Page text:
A new study raised dust: How many people in the world have actually died from COVID?
The number of deaths in the world from coronavirus disease is more than twice the official 3.24 million, estimates a new study that has caused controversy.Source: Jutarnji list
More than 905.000 people have died from COVID-19 in the U.S., 57 percent more than the official number, scientists from the Institute for Health Budgets and Estimates at the University of Washington found on Thursday. That is more deceased than in any other country.
The official U.S. figure is about 580.000, according to John Hopkins University statistics.
According to the calculations of American scientists, that is a total of about 7 million deaths in the world, which is more than twice the official 3.24 million deaths, as recorded by John Hopkins University.
Scientists studied the deviation in mortality between March 2020 and May 3, 2021, comparing what would normally happen in a year without a pandemic, and then took into account factors related to the pandemic. They were given, they said, numbers that reflect death exclusively from SARS-CoV-2, the virus that causes COVID-19.
"As terrible as the coronavirus disease pandemic may seem, this analysis shows that the actual number is significantly worse," said the director of the Institute, Dr Chris Murray in the statement that accompanied the announcement of the results.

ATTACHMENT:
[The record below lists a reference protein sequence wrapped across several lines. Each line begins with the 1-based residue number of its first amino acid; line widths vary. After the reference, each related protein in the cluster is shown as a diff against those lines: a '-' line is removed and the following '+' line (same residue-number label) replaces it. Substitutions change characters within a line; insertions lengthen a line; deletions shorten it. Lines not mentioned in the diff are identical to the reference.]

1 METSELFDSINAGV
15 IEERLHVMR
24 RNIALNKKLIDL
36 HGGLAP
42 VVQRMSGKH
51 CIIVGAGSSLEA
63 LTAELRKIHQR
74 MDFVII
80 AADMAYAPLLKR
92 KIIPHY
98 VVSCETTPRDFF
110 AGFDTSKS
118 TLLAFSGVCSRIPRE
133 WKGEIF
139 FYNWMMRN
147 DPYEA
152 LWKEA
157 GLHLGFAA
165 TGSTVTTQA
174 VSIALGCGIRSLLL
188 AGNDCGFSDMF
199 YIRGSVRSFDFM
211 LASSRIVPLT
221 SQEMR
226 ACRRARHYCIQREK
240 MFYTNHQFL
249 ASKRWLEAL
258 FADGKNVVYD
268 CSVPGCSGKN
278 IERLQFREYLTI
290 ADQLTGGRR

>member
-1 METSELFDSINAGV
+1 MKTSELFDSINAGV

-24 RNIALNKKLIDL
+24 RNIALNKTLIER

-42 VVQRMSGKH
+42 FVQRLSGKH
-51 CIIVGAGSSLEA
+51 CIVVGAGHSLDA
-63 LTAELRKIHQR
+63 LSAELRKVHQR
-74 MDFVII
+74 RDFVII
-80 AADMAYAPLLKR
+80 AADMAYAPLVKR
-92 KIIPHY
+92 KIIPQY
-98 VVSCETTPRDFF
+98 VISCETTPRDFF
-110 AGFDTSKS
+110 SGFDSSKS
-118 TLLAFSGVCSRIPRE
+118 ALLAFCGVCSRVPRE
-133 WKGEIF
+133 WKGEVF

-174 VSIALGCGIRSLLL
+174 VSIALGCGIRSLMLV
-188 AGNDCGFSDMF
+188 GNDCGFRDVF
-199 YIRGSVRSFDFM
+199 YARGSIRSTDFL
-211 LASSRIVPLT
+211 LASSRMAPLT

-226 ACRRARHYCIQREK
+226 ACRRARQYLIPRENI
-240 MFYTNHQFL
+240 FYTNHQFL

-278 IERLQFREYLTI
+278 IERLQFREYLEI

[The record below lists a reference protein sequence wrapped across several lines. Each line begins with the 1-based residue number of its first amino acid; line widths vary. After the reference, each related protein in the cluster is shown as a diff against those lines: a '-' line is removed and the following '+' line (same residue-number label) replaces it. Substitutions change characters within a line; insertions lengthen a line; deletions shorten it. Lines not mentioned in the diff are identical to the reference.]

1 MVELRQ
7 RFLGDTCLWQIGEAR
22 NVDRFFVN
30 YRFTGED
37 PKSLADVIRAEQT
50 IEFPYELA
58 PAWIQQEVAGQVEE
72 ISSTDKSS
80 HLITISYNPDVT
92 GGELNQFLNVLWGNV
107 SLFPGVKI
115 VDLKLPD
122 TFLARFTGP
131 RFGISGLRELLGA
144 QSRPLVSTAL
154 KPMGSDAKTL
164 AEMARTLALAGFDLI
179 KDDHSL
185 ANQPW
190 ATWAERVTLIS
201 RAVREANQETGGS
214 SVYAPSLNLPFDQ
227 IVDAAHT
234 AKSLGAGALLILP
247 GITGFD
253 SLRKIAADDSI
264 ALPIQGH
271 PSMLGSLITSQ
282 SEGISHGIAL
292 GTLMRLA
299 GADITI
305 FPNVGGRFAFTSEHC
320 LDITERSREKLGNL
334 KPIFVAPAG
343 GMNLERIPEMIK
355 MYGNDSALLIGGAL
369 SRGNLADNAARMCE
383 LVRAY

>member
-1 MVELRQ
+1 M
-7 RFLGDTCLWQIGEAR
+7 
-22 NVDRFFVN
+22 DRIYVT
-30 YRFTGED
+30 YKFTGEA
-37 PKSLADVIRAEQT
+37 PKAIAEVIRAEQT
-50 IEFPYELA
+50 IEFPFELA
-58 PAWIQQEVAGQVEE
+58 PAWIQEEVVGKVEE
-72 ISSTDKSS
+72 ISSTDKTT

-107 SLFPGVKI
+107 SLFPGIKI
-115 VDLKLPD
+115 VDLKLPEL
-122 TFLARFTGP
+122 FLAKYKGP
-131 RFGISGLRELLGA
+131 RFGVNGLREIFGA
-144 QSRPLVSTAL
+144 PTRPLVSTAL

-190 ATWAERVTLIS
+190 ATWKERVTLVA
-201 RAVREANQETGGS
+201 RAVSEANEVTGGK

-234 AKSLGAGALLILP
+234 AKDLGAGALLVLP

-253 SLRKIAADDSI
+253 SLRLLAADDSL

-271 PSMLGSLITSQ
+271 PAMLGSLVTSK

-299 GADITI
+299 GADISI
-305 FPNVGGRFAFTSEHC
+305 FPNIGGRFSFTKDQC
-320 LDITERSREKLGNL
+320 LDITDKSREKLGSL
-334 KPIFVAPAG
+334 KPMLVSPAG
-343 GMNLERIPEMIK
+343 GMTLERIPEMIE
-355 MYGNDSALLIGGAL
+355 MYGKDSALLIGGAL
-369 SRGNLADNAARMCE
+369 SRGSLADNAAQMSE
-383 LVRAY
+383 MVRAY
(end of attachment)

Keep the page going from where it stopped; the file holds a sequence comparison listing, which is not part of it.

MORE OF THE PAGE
"Understanding the actual number of deaths from COVID-19 not only helps us see the magnitude of this global crisis, but also provides valuable information to policymakers in developing response and recovery plans."
He emphasized at the press conference on Thursday that the oversights in recording the actual number were not necessarily made intentionally.
"Mostly it just disappeared unintentionally because the health teams were badly affected," Murray said.
"We also see that particularly few deaths were reported in December, when the winter wave began to develop and the holidays meant that reporting systems were not fully functioning."
The total number in several other countries has dropped by at least 400.000, the researchers said. India, with an actual 654.395 compared to the reported 221.181, stood out particularly strongly given the crisis there.
While some hailed the study as a more accurate indicator of the actual scale of the pandemic, others saw it as a potential exaggeration.
"I think the overall message of this (that deaths are significantly underestimated, and in some places more than elsewhere) is probably tumultuous, but the absolute numbers are lower for many reasons," said an epidemiologist at Harvard University.
"Their estimate of a higher number of deaths is huge and contradicts our research and the research of others," Dr Stephen Wolf, who led the previous research, told NPR. "A lot of assumptions and speculations are built into their model." Murray believes that this study at least indicates the lasting and most likely underestimated impact of this plague.
"The analysis only shows how challenging it was during the pandemic to accurately monitor the death - and in fact the transmission - of COVID-19 infection," he said.
"By focusing on the overall mortality rate from COVID, I think we're revealing how much of the impact of coronavirus has been, and what it might have been so far, or may be in the future."